SLVSDG6B May 2016 – April 2021 TPS54302
Consider three primary factors when selecting the value of the output capacitor. The output capacitor determines the modulator pole, the output voltage ripple, and how the regulator responds to a large change in load current. The output capacitance must be selected based on the more stringent of these three criteria.
The desired response to a large change in the load current is the first criterion. The output capacitor must supply the load with current when the regulator cannot. This situation occurs if the desired hold-up times are present for the regulator. In this case, the output capacitor must hold the output voltage above a certain level for a specified amount of time after the input power is removed. The regulator is also temporarily unable to supply sufficient output current if a large, fast increase occurs affecting the current requirements of the load, such as a transition from no load to full load. The regulator usually requires two or more clock cycles for the control loop to notice the change in load current and output voltage and to adjust the duty cycle to react to the change. The output capacitor must be sized to supply the extra current to the load until the control loop responds to the load change. The output capacitance must be large enough to supply the difference in current for 2 clock cycles while only allowing a tolerable amount of drop in the output voltage. Use Equation 11 to calculate the minimum required output capacitance.
For this example, the transient load response is specified as a 5% change in the output voltage, VOUT, for a load step of 1.5 A. For this example, ΔIOUT = 1.5 A and ΔVOUT = 0.05 × 5 = 0.25 V. Using these values results in a minimum capacitance of 30 μF. This value does not consider the ESR of the output capacitor in the output voltage change. For ceramic capacitors, the ESR is usually small enough to ignore in this calculation.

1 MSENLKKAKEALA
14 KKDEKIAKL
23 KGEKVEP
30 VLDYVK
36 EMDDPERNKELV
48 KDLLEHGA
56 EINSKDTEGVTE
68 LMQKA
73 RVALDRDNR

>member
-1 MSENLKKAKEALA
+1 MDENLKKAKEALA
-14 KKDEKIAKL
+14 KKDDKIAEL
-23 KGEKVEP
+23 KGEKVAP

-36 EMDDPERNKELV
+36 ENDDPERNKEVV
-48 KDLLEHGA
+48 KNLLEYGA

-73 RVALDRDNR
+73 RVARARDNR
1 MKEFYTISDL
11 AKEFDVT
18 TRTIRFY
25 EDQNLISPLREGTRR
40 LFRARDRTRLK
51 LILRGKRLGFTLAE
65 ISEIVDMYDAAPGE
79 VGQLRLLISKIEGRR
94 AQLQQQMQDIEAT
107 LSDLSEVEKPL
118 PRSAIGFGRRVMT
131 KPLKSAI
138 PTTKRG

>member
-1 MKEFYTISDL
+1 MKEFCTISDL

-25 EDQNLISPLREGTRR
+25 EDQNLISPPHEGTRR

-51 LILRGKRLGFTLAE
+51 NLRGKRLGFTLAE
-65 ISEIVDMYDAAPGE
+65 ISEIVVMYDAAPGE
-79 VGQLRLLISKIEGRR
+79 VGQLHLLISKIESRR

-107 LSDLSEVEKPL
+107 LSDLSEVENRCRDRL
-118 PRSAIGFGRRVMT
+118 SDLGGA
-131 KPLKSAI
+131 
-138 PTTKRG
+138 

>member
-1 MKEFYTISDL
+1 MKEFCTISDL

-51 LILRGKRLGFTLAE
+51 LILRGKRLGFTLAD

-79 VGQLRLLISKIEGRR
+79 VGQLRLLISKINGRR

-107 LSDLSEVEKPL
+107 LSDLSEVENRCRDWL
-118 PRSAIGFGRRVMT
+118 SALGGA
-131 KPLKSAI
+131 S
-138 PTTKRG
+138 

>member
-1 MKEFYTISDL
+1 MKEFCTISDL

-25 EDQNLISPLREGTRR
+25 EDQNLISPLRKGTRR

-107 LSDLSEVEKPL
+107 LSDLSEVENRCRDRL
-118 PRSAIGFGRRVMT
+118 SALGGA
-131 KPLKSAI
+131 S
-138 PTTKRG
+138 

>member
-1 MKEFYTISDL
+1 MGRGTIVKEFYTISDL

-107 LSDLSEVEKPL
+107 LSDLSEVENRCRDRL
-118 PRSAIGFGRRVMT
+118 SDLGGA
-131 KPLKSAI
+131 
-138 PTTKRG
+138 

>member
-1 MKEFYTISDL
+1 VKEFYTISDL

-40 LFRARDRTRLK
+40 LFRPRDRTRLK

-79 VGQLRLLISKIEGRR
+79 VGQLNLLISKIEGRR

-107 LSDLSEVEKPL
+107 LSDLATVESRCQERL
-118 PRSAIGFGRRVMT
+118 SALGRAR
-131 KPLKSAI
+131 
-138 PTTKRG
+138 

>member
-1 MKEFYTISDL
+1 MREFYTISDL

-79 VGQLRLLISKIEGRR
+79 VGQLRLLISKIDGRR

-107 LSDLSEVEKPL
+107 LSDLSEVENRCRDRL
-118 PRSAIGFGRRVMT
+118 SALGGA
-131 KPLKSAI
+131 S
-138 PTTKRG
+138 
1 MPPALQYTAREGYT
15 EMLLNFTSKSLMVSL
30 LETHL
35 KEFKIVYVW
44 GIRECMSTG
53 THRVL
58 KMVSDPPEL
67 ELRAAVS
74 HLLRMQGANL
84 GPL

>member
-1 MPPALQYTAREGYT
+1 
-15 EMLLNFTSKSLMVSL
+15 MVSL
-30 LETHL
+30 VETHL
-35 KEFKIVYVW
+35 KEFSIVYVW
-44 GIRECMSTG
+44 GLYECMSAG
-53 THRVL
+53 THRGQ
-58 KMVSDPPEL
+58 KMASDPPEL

Use Equation 12 to calculate the minimum output capacitance required to meet the output voltage ripple specification. In this case, the maximum output voltage ripple is 30 mV. Under this requirement, Equation 12 yields 10.7 μF.
Use Equation 13 to calculate the maximum ESR an output capacitor can have to meet the output-voltage ripple specification. Equation 13 indicates the ESR should be less than 29.2 mΩ. In this case, the ESR of the ceramic capacitor is much smaller than 29.2 mΩ.
The output capacitor can affect the crossover frequency fo. Considering the loop stability and effect of the internal parasitic parameters, choose the crossover frequency less than 40 kHz without considering the feed forward capacitor. A simple estimation for the crossover frequency without feed forward capacitor C6 is shown in Equation 14, assuming CO has small ESR.
Additional capacitance deratings for aging, temperature, and DC bias should be considered which increases this minimum value. For this example, two 22-uF 25-V, X7R ceramic capacitors are used. Capacitors generally have limits to the amount of ripple current they can handle without failing or producing excess heat. An output capacitor that can support the inductor ripple current must be specified. Some capacitor data sheets specify the RMS value of the maximum ripple current. Use Equation 15 to calculate the RMS ripple current that the output capacitor must support. For this application, Equation 15 yields 296 mA for each capacitor.